Real-Life Stories of Reproductive Choice

Wednesday, August 13, 2008

Reproductive choice is one of the most complex, personal, and political issues of modern-day America. A recent essay collection, Choice, explores what it’s like to have a baby, use a sperm bank, get an abortion, be a surrogate mother, and much more. Karin Bender and Nina de Gramont are the editors; Kimi Faxon Hemingway is a contributor.


Karin Bender, Nina de Gramont and Kimi Faxon Hemingway

Comments [8]

george d from white plains, ny

This is not about me personally.
The "depositor" cannot terminate a pregnancy without committing a felony.
Just listen to these stories, it is an incredibly painful question. I don't have answers. I'm seeking to find some common understanding, some feeling of mutual interest, some alternative to "you vs. me". I hope to live long enough to witness some noticeable spiritual evolution between women and men.
Please don't take it personally.

PS: whoever created it, how about we all try to improve it? My personal belief is summed up in Victor Hugo's foreword to Les Miserables. Things haven't changed much, socially, in 200 years.

Aug. 13 2008 01:52 PM

Are the stories of women who decide to be childless not based on infertility included in this book? That is a choice not simply dictated by infertility, career or a dislike for children. This may be hard to believe but that decision has its consequences in one's life as well, good and bad.

Aug. 13 2008 01:49 PM
areukiddinme? from NYC

poor you.

the fact that you refer to a "deposit" speaks volumes.

what do you think the ratio of "mind changing "is between depoistor and depository?

we all know who's more likly to back out, because it happens so often.

don't forget "depositors" have created the world where not all children are wanted.

Aug. 13 2008 01:31 PM
george d from white plains, ny

r u a kid,
thanks for the sincere and well thought out answer but you misunderstand, this is about principles, not personalities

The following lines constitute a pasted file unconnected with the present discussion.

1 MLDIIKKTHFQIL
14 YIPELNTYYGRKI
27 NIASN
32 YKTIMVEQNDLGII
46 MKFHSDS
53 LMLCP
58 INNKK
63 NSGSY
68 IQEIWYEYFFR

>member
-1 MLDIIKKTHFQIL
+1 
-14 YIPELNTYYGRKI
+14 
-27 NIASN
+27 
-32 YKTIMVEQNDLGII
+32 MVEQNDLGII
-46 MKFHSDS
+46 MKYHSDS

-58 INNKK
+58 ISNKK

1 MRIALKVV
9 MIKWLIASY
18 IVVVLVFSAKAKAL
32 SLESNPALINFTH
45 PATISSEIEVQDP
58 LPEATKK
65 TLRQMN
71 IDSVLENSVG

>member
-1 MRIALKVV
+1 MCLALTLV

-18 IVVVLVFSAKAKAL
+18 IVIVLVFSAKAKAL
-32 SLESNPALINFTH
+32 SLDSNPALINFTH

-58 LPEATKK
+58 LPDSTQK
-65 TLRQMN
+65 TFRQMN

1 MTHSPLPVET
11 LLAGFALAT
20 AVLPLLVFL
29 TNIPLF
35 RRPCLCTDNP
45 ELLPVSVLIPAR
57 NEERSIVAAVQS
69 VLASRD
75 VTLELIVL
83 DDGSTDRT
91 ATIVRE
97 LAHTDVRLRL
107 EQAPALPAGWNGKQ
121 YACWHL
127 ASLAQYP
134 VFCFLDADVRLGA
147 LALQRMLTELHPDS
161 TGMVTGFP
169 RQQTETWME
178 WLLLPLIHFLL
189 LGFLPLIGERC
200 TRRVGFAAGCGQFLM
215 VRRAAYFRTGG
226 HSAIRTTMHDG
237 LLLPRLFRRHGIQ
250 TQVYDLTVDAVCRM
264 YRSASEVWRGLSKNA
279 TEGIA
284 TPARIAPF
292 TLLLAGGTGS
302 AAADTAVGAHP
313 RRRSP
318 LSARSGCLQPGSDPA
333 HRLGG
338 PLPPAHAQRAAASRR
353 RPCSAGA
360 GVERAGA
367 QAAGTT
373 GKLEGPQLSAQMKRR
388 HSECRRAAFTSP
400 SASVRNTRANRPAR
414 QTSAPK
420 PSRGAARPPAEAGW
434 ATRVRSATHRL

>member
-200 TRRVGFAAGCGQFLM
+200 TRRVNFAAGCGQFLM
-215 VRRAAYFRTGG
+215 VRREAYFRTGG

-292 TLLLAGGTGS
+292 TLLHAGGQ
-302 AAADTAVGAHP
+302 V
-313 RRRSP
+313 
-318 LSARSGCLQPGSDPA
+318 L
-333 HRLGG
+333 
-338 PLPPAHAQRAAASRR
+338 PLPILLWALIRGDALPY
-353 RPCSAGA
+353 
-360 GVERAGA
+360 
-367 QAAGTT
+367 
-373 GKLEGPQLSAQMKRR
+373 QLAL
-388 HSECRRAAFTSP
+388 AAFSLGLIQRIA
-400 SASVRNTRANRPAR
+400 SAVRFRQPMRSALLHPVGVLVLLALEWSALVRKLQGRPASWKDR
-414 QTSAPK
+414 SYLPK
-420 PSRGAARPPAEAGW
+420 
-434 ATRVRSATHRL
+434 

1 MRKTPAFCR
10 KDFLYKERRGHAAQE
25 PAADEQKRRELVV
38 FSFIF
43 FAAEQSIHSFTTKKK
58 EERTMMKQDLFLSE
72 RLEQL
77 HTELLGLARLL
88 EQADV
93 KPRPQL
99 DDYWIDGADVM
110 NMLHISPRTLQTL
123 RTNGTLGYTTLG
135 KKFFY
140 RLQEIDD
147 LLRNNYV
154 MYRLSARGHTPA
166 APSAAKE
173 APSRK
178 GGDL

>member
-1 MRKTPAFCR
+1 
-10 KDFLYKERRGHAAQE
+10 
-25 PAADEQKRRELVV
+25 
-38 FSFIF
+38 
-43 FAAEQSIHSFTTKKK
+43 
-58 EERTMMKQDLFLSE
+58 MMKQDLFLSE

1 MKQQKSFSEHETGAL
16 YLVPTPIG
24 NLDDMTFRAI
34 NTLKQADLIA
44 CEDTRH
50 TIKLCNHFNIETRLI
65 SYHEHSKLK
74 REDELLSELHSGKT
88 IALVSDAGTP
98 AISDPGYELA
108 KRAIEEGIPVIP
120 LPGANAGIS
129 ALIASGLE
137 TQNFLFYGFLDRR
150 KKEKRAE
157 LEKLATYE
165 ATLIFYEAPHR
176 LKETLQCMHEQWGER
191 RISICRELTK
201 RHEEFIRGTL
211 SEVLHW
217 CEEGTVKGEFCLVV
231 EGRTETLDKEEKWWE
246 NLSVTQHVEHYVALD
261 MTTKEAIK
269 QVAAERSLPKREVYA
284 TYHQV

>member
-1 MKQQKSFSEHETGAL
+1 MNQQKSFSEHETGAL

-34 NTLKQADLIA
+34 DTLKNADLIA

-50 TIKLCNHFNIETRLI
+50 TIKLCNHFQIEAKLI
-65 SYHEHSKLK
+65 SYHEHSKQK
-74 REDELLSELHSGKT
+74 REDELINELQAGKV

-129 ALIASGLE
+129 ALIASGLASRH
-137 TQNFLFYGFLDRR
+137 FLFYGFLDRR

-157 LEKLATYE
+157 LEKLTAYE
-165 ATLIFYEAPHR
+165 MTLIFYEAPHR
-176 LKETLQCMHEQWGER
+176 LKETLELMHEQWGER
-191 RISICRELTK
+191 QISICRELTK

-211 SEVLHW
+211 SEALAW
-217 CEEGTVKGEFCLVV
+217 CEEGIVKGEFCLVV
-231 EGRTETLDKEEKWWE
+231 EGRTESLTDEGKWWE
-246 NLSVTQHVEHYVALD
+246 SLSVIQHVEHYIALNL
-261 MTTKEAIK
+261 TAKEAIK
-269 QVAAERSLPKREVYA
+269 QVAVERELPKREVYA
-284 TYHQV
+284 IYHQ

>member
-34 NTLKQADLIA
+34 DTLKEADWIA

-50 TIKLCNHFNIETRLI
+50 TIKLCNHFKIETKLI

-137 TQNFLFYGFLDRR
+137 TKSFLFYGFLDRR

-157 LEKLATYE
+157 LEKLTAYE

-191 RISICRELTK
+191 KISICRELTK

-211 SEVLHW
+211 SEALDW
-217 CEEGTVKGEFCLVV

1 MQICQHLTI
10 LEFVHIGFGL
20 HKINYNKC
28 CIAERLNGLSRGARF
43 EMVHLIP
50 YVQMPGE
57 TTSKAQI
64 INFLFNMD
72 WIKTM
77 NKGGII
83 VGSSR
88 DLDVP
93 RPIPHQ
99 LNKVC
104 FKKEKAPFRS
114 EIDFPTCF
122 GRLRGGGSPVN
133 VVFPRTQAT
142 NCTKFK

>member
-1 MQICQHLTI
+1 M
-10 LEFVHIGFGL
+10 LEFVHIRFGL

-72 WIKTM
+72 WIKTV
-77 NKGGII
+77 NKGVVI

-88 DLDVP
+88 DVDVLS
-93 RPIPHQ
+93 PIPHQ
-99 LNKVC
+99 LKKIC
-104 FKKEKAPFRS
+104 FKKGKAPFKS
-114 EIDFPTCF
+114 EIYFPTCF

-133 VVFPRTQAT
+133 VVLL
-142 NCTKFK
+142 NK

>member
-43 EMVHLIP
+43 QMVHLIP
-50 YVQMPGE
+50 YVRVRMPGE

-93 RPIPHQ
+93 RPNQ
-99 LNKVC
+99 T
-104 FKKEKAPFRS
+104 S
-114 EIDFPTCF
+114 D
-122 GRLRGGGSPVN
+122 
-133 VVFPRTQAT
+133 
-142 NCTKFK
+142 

what about trusting a woman enough to deposit then she changes her mind?

Aug. 13 2008 12:57 PM
areukiddinme? from NYC


If your sperm is so precious to you it is YOUR resposibility to watch where you put it.

Aug. 13 2008 12:21 PM
george d from white plains, ny

Yup, that seems to be a reasonable assumption and might well be promoted as a legitimate argument. The weakness in that position which troubles me is that I was taught, in ninth grade civics, that in our democracy every treasured right is attended by, and dependent upon, an equally imperative responsibility and that to enjoy the rights we must accept the responsibilities.
When a woman chooses to accept within her physical body and carry there, for whatever period of time, a physical portion of another human being which contains a vital and unique genetic identity, what responsibility is she accepting?

Aug. 13 2008 11:55 AM

george d: I would assume the answer would have something to do with the fact that it's the woman's body that is carrying the child, not the man's. A man's insisting a woman carry a child she doesn't want to term would be tantamount to slavery.

Contraception--what a beautiful choice.

Aug. 13 2008 10:58 AM
george d from white plains, ny

A woman chooses to have intercourse with a man. The man chooses to participate. Both choose to use no 'protection'. A pregnancy develops from this coupling. The woman will then employ her right to unilaterally choose the course of this event. The man is thereby denied any right to chose the course of this same event. Please explain why the woman's rights should supersede the man's. Thank you.

Aug. 13 2008 10:51 AM

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